Tuesday, January 28, 2014

Secret Recipes

I am always delighted when a diner at Bloodroot tries a new dish which is not in our cookbooks, and would like to make it at home. Sometimes it is printed in one of our calendars, and I fetch that copy from the kitchen for them to photograph.

 I consider it an honor for someone to want to reproduce what we are doing.  Of course I want them to!  Perhaps they will figure out some new seasoning or procedure and come back and tell me. Sometimes they bring one of their own treasured recipes---it is a win-win situation.  At Bloodroot, our purpose is to serve the very best vegetarian food, but that's impossible.  I can update a recipe and make it better, but surely someone else, or one of us can make it better again. There is never best! There can always be improvement, and isn't that wonderful?

So you can imagine how I feel about restaurants, particularly vegetarian or health restaurants, refusing to share their secrets. What a poverty of spirit, to think that once a recipe is known, it will be a disaster.  Like what? The customer will open her own place and take away all this restaurant's diners? Or will she no longer patronize the stingy restaurant since she can reproduce her favorite dish at home? How ridiculous!  And how sad.

It has always seemed to me that the essence of what we do is to further the making of life (and dining) better for us all. Sharing information is how to do it. This is particularly true for new vegans, or even for folks like me, who have made vegan desserts and entrees for 37 years and am now vastly broadening my horizons with recipes for vegan cheese and creams, that one of my customers, Florrie, introduced to me. I want everyone else to know how to do this, if they want to.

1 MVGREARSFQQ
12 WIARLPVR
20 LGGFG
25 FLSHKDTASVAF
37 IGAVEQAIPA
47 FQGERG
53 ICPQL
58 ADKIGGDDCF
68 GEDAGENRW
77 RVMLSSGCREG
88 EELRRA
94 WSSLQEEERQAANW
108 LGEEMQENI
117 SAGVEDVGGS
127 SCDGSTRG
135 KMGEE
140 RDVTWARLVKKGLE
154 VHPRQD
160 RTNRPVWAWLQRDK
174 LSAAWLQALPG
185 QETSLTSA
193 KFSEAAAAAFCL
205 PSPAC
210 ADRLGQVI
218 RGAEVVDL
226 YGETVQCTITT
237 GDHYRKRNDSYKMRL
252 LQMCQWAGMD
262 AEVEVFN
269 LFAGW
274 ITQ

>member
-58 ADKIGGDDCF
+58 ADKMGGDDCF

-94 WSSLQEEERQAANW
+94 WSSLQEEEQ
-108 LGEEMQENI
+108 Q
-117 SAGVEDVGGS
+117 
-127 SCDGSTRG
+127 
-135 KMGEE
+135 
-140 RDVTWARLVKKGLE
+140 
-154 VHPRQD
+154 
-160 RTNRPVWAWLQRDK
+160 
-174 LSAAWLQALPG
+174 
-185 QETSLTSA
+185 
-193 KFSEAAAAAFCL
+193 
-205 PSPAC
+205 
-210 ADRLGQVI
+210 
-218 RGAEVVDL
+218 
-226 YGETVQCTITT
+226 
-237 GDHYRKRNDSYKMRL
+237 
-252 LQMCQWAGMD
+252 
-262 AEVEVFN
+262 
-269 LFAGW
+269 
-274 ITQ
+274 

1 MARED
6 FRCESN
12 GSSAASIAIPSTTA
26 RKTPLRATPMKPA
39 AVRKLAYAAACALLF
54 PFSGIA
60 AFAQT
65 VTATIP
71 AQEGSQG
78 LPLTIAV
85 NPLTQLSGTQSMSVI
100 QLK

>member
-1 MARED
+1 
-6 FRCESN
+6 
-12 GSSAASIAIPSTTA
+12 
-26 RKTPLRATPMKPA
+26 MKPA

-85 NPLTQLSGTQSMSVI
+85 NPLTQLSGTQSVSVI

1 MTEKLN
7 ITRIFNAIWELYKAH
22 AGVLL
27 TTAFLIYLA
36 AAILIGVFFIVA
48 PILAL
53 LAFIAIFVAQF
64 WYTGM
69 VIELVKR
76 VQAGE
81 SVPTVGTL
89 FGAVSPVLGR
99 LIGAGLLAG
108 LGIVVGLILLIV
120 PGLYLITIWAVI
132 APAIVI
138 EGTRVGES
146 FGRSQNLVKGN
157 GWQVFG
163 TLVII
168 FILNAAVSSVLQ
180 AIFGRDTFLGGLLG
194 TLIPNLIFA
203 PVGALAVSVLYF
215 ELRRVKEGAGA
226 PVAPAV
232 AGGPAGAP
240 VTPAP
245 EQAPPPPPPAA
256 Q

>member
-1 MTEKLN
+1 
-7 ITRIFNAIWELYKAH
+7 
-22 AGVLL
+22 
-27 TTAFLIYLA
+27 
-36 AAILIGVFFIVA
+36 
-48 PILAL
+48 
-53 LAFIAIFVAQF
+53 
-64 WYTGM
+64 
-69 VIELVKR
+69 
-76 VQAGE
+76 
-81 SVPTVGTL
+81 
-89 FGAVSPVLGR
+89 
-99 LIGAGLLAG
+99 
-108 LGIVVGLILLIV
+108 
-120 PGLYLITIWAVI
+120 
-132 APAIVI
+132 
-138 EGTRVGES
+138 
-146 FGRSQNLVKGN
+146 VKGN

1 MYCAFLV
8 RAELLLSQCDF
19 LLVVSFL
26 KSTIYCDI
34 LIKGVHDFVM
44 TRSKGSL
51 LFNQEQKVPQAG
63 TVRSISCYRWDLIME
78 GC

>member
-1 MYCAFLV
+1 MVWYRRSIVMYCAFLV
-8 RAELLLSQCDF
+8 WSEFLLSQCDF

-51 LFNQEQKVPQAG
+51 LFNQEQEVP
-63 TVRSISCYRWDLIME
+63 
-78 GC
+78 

Usually I can figure out what is in most dishes, but sometimes I can't and I ask. 
The better restaurant chefs tell me. Sometimes I troll the internet, and sometimes I think, why bother.  Keep your secrets, I prefer to share mine.


  1. I am so grateful for your generous recipe sharing, having first found you through your Political Palate cookbooks, which I bought in Chicago years before moving to Connecticut. And now with the calendars, there are wonderful recipes galore! But of course, I'll still come to see you because the restaurant atmosphere makes the food even better!

  2. What a lovely attitude. I would love to get your cookbooks. Another wonderful vegetarian restaurant with this same attitude is called The Green Door and is in Ottawa Canada - they too have a cookbook and I assure you they have not lost a customer due to the cookbook- they are expanding and always packed with people like me who will drive 1 hour just to eat a their humble, peaceful and enriching establishment (it's just so much more than a restaurant).

  3. Thank you, Selma, I love your attitude. I try to have the same one when people ask me how I make the things I do (I recycle sweaters and other things into new wearables). The more people who recycle, the better! But I've been wary about sharing my actual patterns, and this is making me rethink that. Thank you! I don't want to live in poverty of spirit.

  4. I will thank you forever for your generosity in sharing not only your recipes but also opening up your whole repetoire and kitchen by inviting me to come and cook with you and become part of the legacy of inspired and passionate culinary enthusiasts who have come from far and wide to learn what you do. Thank you !

  5. Thank you for sharing Selma! I have tried several of your recipes and need to visit bloodroot soon! I miss your food! Much love